Newspaper article The Florida Times Union

Lake Asbury Residents Don't Want Further Development

Newspaper article The Florida Times Union

Lake Asbury Residents Don't Want Further Development

Article excerpt

When residents and planners meet for the third time tomorrow night at Lake Asbury Elementary School to discuss the future of Lake Asbury and surrounding areas, two key questions likely will dominate the discussion.

How will the area look in five, 10, 20 years?

How should it look within that time?

Many homeowners in the area already have stated their preference for keeping things pretty much the way they are now, according to a survey of residents who attended the first community meeting to discuss the Lake Asbury Master Development Plan on April 20.

"It [survey] basically said that people want it [the area] left the way it is," said Clay County Planning Director Lynn Weber. "They don't want any more development."

But development is going to occur one way or another, so the best course of action is to get everyone to participate in the planning process now, Weber said.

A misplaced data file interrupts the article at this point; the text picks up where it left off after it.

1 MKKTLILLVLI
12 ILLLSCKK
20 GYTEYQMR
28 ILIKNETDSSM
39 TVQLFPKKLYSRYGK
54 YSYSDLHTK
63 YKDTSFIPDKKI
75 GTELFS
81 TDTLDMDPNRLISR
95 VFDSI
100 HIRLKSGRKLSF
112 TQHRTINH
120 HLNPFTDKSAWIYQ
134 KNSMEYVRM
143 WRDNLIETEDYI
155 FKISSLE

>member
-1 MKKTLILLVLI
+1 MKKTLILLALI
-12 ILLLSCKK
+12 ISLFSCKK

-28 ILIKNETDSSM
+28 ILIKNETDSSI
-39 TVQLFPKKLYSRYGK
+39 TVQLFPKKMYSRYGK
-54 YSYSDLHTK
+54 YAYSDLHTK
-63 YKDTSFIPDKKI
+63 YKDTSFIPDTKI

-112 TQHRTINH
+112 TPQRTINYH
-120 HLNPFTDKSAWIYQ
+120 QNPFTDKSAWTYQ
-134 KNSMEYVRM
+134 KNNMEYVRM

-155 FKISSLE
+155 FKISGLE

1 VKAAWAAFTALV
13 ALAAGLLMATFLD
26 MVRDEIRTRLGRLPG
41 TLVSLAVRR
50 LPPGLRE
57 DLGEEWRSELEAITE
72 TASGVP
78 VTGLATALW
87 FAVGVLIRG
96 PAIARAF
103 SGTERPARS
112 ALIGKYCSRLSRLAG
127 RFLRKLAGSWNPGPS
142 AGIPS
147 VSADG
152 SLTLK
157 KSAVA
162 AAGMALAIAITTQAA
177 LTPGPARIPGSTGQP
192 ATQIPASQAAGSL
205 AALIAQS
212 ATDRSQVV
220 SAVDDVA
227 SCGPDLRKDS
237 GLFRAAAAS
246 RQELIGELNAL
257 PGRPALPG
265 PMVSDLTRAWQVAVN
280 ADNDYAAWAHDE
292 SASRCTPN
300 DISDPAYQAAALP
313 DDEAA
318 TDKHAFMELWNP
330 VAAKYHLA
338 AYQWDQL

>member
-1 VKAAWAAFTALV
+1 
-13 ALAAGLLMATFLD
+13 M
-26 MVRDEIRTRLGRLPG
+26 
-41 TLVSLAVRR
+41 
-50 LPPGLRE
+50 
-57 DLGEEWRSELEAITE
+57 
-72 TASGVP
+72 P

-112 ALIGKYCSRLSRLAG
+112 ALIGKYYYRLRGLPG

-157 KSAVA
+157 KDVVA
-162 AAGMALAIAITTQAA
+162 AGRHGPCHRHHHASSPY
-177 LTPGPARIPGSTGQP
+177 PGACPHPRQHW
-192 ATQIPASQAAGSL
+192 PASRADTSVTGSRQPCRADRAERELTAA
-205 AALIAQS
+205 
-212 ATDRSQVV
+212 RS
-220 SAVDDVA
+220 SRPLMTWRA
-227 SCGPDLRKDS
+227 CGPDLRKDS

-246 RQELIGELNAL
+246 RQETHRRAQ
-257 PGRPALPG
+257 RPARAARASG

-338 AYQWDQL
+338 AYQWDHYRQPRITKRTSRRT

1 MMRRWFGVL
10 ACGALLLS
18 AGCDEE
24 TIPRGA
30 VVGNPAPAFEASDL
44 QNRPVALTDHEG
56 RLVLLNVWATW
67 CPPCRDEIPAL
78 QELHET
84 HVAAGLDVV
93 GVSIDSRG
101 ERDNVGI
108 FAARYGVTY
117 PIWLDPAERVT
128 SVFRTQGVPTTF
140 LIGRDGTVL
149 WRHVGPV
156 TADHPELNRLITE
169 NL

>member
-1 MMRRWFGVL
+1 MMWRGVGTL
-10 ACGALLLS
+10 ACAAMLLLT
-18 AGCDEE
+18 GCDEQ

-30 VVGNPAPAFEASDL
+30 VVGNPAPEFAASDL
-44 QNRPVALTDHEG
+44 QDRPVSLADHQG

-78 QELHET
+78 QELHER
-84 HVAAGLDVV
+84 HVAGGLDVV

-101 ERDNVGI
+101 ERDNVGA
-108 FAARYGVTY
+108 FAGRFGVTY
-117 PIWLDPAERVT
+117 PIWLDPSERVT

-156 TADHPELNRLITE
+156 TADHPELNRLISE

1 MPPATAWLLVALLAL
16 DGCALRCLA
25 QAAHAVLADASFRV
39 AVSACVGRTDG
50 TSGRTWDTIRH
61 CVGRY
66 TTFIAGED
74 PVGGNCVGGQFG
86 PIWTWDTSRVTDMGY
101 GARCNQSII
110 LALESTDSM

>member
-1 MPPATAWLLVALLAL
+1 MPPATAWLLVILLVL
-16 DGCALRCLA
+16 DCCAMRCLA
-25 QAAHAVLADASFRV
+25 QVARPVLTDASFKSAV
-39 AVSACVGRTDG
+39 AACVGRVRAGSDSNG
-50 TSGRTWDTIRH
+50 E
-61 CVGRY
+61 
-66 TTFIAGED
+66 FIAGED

"We're going to go through the whole consensus-building process," she said.

The general subject of tomorrow's two-hour meeting, which begins at 7 p.m., will be "Where are we going?"

Specific topics will focus on land use and development forms, transportation network, environmental/natural resource protection, public facilities and infrastructure and stormwater management and drainage.

Presentations will be made by officials from the Florida Department of Transportation regarding road and traffic conditions, from the Clay County Utility Authority concerning water and sewer infrastructure, and from the county engineer's office to discuss current drainage conditions and plans for future drainage improvements.

County Attorney Mark Scruby also will talk about building moratoriums, zoning and land-use issues and private property rights.

The Lake Asbury Master Development Plan, which is scheduled to be presented to the County Commission in April, will establish future land uses and development standards in a 30,000-acre area surrounding the lake community.

About 350 people jammed into the cafetorium at Lake Asbury Elementary School during the initial meeting last month to express their opinions about future development. …

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